Paula Hammond

Artificial Muscle Project

email: (mit) (harvard)
617-495-9436 (lab harvard)
617-225-0887 (home)
617-495-9857 (fax harvard)



Paula Hammond is an assistant professor in the department of chemistry at the Massachusetts Institute of Technology. Her research involves the synthesis and analysis of polymers.


Polymer Gel Functionalization and Modification Artificial muscle systems present a new and challenging application for polymer hydrogels, in which mechanical strength and amphoteric response must be optimized. The current commercially available PAN gel fibers have excellent mechanical characteristics, but exhibit significant hysteresis that limits the overall efficiency of the gel actuator system. We will use our knowledge of the principles of polyelectrolyte networks and polymer structure-property relations to design-in the required properties for the hydrogel actuator. We have devised several approaches to polymer modification and functionalization of the pre-oxidated, saponified PAN fibers to obtain gel response within narrow pH ranges.

The high level of hysteresis observed in the current PAN gel fibers is due to the presence of both highly basic pyridine and carboxylic acid groups. There is a large pH range for which the pyridine groups are protonated but the carboxylic acid moieties remain anionic. There are a few approaches to this problem, each of which involves either deactivation of the basic pyridine group and/or conversion of the carboxylic acid group to a more basic functionality.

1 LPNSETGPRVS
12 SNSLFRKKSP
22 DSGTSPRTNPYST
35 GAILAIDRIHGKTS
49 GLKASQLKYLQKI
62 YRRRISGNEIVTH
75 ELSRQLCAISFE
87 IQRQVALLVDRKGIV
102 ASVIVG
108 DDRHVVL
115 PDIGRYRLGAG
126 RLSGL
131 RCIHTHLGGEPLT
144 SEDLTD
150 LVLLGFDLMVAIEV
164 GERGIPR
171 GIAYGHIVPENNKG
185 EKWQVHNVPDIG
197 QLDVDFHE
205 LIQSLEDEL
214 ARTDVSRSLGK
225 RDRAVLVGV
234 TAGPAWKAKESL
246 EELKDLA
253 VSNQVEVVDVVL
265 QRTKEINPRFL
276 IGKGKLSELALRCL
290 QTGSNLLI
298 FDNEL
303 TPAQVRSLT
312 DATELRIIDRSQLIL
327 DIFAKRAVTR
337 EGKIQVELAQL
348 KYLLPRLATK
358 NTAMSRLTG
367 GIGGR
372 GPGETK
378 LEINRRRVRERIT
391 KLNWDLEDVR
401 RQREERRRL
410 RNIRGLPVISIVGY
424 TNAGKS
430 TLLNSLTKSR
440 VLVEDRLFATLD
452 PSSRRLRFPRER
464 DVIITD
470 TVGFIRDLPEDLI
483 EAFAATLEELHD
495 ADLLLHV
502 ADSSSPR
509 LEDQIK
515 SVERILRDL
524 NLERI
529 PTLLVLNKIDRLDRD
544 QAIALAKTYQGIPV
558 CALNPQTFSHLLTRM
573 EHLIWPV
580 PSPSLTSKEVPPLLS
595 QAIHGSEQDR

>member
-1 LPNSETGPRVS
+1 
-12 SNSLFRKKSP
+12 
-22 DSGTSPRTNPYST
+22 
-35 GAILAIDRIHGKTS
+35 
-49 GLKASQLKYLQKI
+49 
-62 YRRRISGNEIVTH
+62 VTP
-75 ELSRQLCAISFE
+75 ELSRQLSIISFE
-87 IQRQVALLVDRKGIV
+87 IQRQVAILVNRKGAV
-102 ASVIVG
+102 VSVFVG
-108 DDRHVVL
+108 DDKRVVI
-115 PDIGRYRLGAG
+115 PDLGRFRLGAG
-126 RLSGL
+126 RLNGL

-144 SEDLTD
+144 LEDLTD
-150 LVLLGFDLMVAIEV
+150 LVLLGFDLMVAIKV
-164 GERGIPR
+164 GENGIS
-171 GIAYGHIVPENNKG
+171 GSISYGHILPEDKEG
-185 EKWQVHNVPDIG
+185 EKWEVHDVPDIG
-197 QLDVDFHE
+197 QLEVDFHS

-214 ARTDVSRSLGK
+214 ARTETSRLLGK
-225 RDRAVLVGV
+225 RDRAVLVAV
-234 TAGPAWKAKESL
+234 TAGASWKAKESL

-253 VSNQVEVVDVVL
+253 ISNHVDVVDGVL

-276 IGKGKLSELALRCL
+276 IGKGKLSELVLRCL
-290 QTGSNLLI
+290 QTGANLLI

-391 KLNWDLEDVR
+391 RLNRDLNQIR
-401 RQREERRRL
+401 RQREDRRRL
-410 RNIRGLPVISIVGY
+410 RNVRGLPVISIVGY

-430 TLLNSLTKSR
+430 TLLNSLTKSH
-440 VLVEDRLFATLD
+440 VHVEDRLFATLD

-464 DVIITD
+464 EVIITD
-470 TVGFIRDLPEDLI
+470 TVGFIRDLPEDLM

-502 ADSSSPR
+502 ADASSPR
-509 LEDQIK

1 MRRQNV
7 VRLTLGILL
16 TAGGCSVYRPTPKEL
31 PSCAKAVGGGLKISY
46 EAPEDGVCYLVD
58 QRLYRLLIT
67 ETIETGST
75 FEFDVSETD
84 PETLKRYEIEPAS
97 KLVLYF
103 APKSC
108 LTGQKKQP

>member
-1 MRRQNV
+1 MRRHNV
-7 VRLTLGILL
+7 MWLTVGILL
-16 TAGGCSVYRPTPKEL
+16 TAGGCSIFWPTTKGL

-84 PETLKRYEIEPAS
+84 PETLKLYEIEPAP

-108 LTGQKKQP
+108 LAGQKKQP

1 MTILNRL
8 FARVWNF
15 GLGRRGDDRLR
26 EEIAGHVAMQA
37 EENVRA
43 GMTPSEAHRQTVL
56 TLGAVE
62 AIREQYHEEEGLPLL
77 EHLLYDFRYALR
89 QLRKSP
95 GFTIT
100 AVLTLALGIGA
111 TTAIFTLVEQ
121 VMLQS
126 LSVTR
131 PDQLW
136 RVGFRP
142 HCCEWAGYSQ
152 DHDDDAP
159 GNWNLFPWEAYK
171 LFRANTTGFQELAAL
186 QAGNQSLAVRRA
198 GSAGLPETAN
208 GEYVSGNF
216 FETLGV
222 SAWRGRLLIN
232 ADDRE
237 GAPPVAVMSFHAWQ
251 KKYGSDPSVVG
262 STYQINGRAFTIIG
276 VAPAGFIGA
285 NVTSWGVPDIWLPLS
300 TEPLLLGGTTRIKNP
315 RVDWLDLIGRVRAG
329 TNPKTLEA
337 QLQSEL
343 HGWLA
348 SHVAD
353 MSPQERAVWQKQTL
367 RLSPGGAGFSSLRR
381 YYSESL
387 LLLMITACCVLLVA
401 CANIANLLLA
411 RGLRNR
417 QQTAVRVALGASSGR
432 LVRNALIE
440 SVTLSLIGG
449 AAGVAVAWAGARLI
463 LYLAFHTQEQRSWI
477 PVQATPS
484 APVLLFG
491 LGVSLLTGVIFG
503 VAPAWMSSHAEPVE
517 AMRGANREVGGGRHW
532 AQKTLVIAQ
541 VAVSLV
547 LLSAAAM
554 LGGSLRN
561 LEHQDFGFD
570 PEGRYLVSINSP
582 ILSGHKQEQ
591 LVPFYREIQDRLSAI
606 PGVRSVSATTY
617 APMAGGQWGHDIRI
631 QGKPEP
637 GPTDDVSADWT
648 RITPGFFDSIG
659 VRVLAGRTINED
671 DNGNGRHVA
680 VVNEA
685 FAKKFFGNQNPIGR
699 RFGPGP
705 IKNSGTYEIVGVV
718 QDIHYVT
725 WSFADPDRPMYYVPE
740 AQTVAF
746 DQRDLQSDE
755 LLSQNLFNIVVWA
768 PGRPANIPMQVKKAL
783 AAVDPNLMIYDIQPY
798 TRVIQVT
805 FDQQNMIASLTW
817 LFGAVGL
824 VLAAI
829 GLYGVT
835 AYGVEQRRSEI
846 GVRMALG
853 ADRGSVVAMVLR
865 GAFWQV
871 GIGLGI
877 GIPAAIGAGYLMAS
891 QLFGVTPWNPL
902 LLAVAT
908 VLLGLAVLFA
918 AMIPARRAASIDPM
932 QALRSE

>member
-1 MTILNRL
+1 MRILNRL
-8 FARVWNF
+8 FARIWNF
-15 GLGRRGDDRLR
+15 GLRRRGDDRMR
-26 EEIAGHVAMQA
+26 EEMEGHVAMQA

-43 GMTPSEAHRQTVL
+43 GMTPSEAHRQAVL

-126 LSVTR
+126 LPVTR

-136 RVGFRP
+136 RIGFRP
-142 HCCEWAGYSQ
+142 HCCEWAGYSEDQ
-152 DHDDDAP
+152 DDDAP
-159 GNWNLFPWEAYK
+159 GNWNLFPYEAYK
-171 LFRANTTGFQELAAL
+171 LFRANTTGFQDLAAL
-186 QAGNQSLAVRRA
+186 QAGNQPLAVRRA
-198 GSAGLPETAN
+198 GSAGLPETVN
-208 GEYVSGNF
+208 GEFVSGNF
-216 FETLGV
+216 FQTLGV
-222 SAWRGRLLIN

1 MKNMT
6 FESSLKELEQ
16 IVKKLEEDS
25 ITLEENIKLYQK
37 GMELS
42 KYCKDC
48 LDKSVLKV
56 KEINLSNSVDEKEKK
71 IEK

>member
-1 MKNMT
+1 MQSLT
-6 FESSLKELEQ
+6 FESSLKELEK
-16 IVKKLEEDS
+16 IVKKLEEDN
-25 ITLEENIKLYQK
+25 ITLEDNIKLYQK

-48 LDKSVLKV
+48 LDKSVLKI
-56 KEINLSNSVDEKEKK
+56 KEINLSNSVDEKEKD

1) Conversion of carboxylic acid groups to amino groups: Two methods are:

a) Amidization of carboxylic acid with dimethylamino ethylamine to obtain a dimethylamino group as the electrolytic group. The pKa of such a functionality would be about 10 or 11. In the presence of the pyridine groups, the pH range should be considerably narrower, and is expected to fall between approximately 9 and 11.

b) Conversion of carboxylic acid to primary amine groups using standard reagents such as i) NaN3, H2SO4, followed by NaOH (Curtius rearrangement); ii) aminoalcohol, followed by thionyl chloride and heat (Lossen reaction), or other common methods. The primary amine is also expected to be a strong base, and to respond in a range close to that of the pyridine groups.

2) Convert the basic pyridine groups to charged species: This approach eliminates the effects of modulation of the gel behavior between two different electrolytic groups. (In this case, the polymer gel fiber may exhibit an amphoteric response moderated or affected in part by the presence of permanently charged species.) Two methods are:

a) Alkylation of the pyridine groups with an alkyl bromide, thus forming a positively charged pyridinium bromide group. This approach would work best in conjunction with conversion to the carboxylic acid groups to amino groups, as the charges incorporated would be the same.

b) Substitution reaction of pyridine with sultone to produce pyridinium alkyl sulfonate groups in which the positively charged pyridinium group is covalently attached to a negatively charged sulfonate group; the net charge of the moiety would be effectively neutral. This would work in conjunction with either carboxylic acid groups or amino groups.

Each of the above methods could be used alone, or in conjunction with each other, to determine the amphoteric response of the gel. Other gel systems, including systems based on changes in ionic strength rather than pH, are possibilities for further polymer design.